Works as advertised, though it definitely would be much more useful if it filtered the content through Readability (or similar) before pushing it to the Kindle; without such a filter you run the risk of having to sift through all kinds non-content stuff, which can be terribly annoying on a page-at-a-time e-ink device.
Accordingly, if the site doesn’t offer a print-friendly formatting option (read: most sites, especially blogs), you’re kind of out of luck and probably are better off reading the article on your computer.
If you, like me, find yourself not using RekindleIT as much as you would like because of this very issue, then I’ve some good news for you. A few days ago, John Singleton, the founder of the company behind RekindleIT, emailed me to let me know that the latest version of the service does the Readability-like formatting I mention above!
I’ve thrown a number of long-form articles at the updated service and it has handled them perfectly. This changes my whole game. Seriously. Now when I come across an especially long article that I know I’m going to want to read on my Kindle DX, I simply hit the bookmarklet and boom. That’s it. (Of course, this introduces the problem of there being no non-manual way (of remembering) to link to an article I’ve just read on the Kindle; on the computer I just use a bookmarklet to jump into MarsEdit.)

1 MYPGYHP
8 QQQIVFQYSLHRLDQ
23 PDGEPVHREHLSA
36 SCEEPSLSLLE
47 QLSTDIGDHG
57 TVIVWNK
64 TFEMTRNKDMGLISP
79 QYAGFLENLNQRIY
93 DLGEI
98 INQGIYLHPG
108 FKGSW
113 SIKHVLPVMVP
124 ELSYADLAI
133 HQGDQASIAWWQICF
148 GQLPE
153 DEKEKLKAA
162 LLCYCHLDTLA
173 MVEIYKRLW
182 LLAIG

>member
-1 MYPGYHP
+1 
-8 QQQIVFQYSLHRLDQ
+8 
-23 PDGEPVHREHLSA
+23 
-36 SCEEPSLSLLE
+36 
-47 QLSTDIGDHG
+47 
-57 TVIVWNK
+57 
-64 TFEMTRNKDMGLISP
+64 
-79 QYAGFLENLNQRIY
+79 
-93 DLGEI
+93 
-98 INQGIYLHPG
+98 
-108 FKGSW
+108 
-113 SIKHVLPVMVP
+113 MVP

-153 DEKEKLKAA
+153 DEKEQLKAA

Finally, it would be remiss of me to not mention that Instapaper (which I’ve written about many times before) has been offering similar functionality for a while; however, the key difference here is that RekindleIT lets you send to the Kindle on an article-by-article basis.